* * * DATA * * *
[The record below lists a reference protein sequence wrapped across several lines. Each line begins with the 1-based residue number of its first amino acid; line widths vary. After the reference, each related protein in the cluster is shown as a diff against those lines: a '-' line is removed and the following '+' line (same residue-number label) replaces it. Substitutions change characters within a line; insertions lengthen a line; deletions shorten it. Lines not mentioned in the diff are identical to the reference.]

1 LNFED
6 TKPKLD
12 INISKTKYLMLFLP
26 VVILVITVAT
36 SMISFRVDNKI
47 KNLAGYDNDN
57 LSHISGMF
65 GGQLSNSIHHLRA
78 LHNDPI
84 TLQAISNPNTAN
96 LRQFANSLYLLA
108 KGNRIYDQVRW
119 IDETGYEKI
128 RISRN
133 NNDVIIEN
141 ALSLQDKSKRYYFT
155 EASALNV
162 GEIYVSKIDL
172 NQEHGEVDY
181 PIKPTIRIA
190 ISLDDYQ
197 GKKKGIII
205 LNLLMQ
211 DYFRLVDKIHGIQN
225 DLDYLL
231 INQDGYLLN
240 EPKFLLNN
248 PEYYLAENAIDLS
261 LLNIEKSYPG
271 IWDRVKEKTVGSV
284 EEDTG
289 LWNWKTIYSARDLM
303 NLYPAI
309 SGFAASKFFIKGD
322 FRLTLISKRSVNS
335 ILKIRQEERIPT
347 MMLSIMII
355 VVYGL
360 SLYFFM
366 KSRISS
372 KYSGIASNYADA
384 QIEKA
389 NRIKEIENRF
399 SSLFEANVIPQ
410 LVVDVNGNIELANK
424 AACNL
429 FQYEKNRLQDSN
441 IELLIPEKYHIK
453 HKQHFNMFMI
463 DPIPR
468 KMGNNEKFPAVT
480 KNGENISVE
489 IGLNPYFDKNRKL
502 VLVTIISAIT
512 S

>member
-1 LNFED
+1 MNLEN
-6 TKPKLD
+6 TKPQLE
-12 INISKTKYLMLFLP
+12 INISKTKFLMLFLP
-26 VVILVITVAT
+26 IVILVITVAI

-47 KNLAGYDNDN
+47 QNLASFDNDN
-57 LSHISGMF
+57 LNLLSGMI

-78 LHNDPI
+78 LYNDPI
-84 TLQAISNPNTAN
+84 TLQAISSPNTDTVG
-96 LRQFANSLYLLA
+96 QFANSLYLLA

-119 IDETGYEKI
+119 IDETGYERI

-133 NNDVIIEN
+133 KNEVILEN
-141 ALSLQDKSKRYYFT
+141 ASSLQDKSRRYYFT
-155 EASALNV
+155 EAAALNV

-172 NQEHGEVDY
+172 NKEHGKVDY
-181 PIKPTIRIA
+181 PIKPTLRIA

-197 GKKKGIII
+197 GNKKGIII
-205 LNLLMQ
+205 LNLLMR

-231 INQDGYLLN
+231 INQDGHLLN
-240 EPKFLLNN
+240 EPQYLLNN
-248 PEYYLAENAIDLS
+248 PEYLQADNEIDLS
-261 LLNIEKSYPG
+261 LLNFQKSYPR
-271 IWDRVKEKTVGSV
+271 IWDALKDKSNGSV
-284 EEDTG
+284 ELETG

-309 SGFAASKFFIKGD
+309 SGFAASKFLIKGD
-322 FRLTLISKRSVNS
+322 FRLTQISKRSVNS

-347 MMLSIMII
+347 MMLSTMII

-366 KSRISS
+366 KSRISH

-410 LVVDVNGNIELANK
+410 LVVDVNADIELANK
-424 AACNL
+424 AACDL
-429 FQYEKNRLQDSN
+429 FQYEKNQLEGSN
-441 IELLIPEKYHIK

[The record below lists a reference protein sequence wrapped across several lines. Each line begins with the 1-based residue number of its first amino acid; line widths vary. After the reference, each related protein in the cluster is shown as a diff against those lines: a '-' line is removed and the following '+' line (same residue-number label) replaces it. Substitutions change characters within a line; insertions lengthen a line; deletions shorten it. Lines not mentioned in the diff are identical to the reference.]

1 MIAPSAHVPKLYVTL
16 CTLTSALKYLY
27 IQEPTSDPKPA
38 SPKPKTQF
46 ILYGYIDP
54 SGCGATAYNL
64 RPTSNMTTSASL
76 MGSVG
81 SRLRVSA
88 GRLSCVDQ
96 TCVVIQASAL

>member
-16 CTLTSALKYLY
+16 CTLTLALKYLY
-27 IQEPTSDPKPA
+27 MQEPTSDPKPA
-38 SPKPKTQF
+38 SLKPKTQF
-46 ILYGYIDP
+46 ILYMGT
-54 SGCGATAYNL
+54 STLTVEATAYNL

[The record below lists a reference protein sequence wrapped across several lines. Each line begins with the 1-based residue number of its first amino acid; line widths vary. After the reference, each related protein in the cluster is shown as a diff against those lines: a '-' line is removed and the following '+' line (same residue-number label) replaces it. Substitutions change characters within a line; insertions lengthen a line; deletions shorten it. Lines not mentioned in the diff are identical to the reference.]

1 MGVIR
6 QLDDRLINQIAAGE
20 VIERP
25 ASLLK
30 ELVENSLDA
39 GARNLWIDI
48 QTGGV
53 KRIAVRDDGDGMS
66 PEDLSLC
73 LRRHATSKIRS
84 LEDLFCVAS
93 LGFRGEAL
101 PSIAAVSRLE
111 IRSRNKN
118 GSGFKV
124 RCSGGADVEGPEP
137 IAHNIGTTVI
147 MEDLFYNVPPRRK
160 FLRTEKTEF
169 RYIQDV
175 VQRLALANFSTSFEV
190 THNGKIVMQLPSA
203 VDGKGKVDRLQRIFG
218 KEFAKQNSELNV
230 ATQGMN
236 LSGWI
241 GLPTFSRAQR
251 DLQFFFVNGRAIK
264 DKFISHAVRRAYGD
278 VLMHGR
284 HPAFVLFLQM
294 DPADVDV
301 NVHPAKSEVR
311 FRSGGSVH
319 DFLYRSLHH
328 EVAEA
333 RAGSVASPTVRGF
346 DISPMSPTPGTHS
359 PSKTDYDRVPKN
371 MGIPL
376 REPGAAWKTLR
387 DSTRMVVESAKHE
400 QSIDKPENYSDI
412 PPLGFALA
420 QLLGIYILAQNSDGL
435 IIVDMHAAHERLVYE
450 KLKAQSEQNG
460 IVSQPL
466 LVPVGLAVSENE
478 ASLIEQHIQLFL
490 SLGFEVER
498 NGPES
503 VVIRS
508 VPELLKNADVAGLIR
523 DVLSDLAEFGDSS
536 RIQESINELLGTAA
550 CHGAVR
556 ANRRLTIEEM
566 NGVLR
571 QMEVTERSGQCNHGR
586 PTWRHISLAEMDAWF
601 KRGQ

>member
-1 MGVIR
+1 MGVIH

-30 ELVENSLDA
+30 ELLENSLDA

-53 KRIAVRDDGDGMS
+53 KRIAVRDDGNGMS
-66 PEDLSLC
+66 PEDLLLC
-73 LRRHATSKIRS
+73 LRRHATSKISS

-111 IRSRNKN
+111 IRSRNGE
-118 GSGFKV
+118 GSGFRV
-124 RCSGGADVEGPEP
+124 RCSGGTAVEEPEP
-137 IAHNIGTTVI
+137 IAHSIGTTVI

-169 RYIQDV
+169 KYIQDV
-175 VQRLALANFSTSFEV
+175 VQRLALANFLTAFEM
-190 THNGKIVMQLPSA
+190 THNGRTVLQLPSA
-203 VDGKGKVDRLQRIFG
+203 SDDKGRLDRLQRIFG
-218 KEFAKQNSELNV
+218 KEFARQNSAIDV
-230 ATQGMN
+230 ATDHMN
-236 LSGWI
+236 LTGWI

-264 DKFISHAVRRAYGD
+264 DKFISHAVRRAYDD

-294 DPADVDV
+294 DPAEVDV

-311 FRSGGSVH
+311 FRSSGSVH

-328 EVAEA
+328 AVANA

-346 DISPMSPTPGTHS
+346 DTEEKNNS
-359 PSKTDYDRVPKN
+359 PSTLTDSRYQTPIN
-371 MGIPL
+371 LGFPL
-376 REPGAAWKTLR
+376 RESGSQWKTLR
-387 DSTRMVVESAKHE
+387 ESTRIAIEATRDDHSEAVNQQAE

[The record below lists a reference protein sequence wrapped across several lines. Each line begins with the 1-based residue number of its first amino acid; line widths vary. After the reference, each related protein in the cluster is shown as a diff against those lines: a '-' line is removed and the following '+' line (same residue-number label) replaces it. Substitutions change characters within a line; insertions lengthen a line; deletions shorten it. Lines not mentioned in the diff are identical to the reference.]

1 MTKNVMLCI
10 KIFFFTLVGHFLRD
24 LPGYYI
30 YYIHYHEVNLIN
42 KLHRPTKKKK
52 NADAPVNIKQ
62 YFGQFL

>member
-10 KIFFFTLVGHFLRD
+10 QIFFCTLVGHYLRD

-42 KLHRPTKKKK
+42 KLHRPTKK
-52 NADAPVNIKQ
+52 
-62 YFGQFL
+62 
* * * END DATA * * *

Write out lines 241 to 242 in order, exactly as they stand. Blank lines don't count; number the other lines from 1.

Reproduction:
+294 DPAEVDV

-311 FRSGGSVH